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CD Review

Magnus Lindberg

Concerto for Violin

  • Violin Concerto *
  • Jubilees
  • Souvenir
* Pekka Kuusisto, violin
* Tapiola Sinfonietta/Pekka Kuusisto
Tapiola Sinfonietta/Magnus Lindberg
Ondine 1175-2 66:52
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Ondine continues to do great service to Finnish composer, Magnus Lindberg (b. 1958), with this release of three differing orchestral works, played – as is to be expected – with great style and perception by the Tapiola Sinfonietta.

As well as other orchestral works with prominent roles and/or parts for solo instruments, Lindberg has so far written two piano concerti (1990-1994, 2012) and one each for cello (1997-1999), clarinet (2001-2002) and violin (2006). It is the latter that opens this CD. Expansive, optimistic, melodious and forceful, its two long and third much shorter movements are characterized by two things.

A relatively small orchestra: the work was premiered at the Mostly Mozart festival in New York (in 2006). The solist also directs. Although not emulating Mozart, the transparency and only slightly darkened textures remind one at times of the earlier composer's intent to uplift.

Then it's characterized by a brilliance in the several solo passages for violin: virtuosity is neither explicitly called for, nor unduly emphasized. There are no fireworks as such. Yet the work is clearly a concerto; and one in which the soloist has a life of their own. Pekka Kuusisto plays with panache, insight, gentleness and crystalline perception. He doesn't allow his phenomenal technique to outshine either the structure or the tonal variety or integrity of the work.

When compared with many of Lindberg's earlier works, this Violin Concerto is less aggressive. At the same time, it has moments of force; violence even. But all to a purpose; and a purpose that only becomes fully evident as the third movement ends. A short and well-planned journey has been embarked upon, though almost without your ever having been invited to come along. This, too, is redolent of Mozart… an undemonstrative – if scarcely a quiet – and confident achievement.

Jubilees originated in a series of piano "miniatures" written for Pierre Boulez in 2000 in celebration of his 75th birthday. The first movement presents material that is explored in the other five alternating fast-slow movements. These orchestrations, which last nearly 18 minutes together, nicely retain the focus and attention of the originals. As with Souvenir, the Tapiola Sinfonietta is conducted by Lindberg. Once again, as they progress, Lindberg's unassuming style obliquely invites you to reflect on progress, development, variety. Yet the medium is clearly the tones and timbres of the instruments. They don't constitute a distributed Concerto for Orchestra; yet the players of the Sinfonietta approach each movement with comparable care, order and – it can be said – justified pride.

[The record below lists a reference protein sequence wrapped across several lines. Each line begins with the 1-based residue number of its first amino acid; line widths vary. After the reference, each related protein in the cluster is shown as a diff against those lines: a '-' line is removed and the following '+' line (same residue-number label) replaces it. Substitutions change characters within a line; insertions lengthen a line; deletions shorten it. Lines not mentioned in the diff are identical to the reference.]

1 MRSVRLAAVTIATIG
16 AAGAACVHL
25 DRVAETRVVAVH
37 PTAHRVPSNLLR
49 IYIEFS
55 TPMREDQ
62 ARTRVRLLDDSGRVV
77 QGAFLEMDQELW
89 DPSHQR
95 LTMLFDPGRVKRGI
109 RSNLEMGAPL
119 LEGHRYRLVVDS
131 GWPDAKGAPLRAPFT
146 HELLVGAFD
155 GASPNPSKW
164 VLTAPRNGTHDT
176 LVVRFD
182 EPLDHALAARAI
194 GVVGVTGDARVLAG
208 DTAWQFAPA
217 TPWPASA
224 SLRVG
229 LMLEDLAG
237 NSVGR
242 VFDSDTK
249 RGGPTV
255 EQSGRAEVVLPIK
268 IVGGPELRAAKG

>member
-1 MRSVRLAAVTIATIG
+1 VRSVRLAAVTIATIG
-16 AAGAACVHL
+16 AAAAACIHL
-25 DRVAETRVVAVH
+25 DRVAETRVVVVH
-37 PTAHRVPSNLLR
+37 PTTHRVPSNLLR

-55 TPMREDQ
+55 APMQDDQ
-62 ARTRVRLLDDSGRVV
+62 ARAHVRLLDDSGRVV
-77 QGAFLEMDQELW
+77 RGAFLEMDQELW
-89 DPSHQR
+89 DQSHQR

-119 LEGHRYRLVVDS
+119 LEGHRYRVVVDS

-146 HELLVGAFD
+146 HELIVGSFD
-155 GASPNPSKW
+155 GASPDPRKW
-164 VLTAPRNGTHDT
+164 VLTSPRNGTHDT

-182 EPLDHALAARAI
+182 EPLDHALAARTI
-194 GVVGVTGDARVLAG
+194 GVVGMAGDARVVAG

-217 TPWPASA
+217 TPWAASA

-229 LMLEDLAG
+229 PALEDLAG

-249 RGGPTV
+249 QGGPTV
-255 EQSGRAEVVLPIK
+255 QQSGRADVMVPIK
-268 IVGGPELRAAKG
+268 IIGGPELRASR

Lindberg studied with Gérard Grisey and Franco Donatoni. It is to them that Souvenir is dedicated. His last work while composer-in-residence with the New York Philharmonic (2009-2012), it broadly shares the same resources as the other works on this CD. Yet, although lacking none of the punch and power of the other works here, is different in tone and purpose. Souvenir too invites us to reflect on instruments' sonic characteristics. It, too, reveals Lindberg's skills as a symphonist; although Souvenir can at most be considered a chamber symphony. It has three movements whose melodic and thematic structure(s) are symphonic. It's in the tradition of the composer's earlier large-scale orchestral pieces. Typical of Lindberg, the music's own momentum will determine the characteristics and lengths of the movements, rather than any formal plan.

The acoustic of the CD is not opulent; yet it both rewards the adventurousness of Lindberg's painting, and reflects its elegance. The booklet contains useful contextualizing background on the performers and composer as well as the three works. If you enjoy Lindberg's music, you won't want to miss this CD. Although the Violin Concerto is also available (on Sony 712936 with Lisa Batiashvili and the Finnish Radio Symphony Orchestra under Sakari Oramo, which is also an excellent recording), neither of the other works is (what is now called Piano Jubilees is on Naxos 8.570542 with Ralph van Raat). So this is a collection to be snapped up.

Copyright © 2013, Mark Sealey